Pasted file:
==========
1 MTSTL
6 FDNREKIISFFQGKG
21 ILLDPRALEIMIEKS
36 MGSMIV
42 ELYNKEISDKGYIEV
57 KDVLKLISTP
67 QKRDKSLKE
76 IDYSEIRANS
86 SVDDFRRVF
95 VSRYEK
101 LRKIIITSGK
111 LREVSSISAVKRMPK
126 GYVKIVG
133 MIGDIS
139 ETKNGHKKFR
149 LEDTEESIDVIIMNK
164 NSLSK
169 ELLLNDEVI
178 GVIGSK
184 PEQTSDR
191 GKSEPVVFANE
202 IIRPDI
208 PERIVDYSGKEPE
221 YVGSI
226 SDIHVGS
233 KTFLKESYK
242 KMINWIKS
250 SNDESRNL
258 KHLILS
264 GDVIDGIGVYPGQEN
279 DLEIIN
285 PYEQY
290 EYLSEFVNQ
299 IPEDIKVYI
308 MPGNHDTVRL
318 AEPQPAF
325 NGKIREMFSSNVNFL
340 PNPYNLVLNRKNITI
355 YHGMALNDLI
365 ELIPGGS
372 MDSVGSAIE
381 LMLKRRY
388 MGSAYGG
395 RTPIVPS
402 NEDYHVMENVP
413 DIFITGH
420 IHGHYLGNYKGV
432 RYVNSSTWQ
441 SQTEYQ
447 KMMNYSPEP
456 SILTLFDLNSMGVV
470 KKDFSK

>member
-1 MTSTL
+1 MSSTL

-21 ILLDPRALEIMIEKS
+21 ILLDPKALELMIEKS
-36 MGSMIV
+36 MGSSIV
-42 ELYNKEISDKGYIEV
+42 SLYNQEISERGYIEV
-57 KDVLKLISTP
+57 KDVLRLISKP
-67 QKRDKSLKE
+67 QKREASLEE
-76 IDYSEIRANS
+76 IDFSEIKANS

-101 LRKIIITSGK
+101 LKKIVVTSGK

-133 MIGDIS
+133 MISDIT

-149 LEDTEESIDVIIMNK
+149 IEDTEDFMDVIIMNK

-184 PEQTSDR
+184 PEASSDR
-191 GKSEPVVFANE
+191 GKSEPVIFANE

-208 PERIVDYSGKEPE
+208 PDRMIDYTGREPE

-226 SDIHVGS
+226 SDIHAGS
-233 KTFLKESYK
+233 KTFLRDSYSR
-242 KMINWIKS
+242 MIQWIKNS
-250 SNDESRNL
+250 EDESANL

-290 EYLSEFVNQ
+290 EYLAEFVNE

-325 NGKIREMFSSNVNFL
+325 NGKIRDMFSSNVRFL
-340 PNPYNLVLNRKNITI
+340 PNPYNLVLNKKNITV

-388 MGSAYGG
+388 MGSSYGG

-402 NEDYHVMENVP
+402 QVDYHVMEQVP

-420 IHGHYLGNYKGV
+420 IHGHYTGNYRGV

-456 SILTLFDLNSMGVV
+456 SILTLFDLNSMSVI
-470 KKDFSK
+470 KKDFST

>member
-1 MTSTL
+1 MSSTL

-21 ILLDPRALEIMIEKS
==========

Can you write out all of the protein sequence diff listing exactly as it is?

1 MTSTL
6 FDNREKIISFFQGKG
21 ILLDPRALEIMIEKS
36 MGSMIV
42 ELYNKEISDKGYIEV
57 KDVLKLISTP
67 QKRDKSLKE
76 IDYSEIRANS
86 SVDDFRRVF
95 VSRYEK
101 LRKIIITSGK
111 LREVSSISAVKRMPK
126 GYVKIVG
133 MIGDIS
139 ETKNGHKKFR
149 LEDTEESIDVIIMNK
164 NSLSK
169 ELLLNDEVI
178 GVIGSK
184 PEQTSDR
191 GKSEPVVFANE
202 IIRPDI
208 PERIVDYSGKEPE
221 YVGSI
226 SDIHVGS
233 KTFLKESYK
242 KMINWIKS
250 SNDESRNL
258 KHLILS
264 GDVIDGIGVYPGQEN
279 DLEIIN
285 PYEQY
290 EYLSEFVNQ
299 IPEDIKVYI
308 MPGNHDTVRL
318 AEPQPAF
325 NGKIREMFSSNVNFL
340 PNPYNLVLNRKNITI
355 YHGMALNDLI
365 ELIPGGS
372 MDSVGSAIE
381 LMLKRRY
388 MGSAYGG
395 RTPIVPS
402 NEDYHVMENVP
413 DIFITGH
420 IHGHYLGNYKGV
432 RYVNSSTWQ
441 SQTEYQ
447 KMMNYSPEP
456 SILTLFDLNSMGVV
470 KKDFSK

>member
-1 MTSTL
+1 MSSTL

-21 ILLDPRALEIMIEKS
+21 ILLDPKALELMIEKS
-36 MGSMIV
+36 MGSSIV
-42 ELYNKEISDKGYIEV
+42 SLYNQEISERGYIEV
-57 KDVLKLISTP
+57 KDVLRLISKP
-67 QKRDKSLKE
+67 QKREASLEE
-76 IDYSEIRANS
+76 IDFSEIKANS

-101 LRKIIITSGK
+101 LKKIVVTSGK

-133 MIGDIS
+133 MISDIT

-149 LEDTEESIDVIIMNK
+149 IEDTEDFMDVIIMNK

-184 PEQTSDR
+184 PEASSDR
-191 GKSEPVVFANE
+191 GKSEPVIFANE

-208 PERIVDYSGKEPE
+208 PDRMIDYTGREPE

-226 SDIHVGS
+226 SDIHAGS
-233 KTFLKESYK
+233 KTFLRDSYSR
-242 KMINWIKS
+242 MIQWIKNS
-250 SNDESRNL
+250 EDESANL

-290 EYLSEFVNQ
+290 EYLAEFVNE

-325 NGKIREMFSSNVNFL
+325 NGKIRDMFSSNVRFL
-340 PNPYNLVLNRKNITI
+340 PNPYNLVLNKKNITV

-388 MGSAYGG
+388 MGSSYGG

-402 NEDYHVMENVP
+402 QVDYHVMEQVP

-420 IHGHYLGNYKGV
+420 IHGHYTGNYRGV

-456 SILTLFDLNSMGVV
+456 SILTLFDLNSMSVI
-470 KKDFSK
+470 KKDFST

>member
-1 MTSTL
+1 MSSTL

-21 ILLDPRALEIMIEKS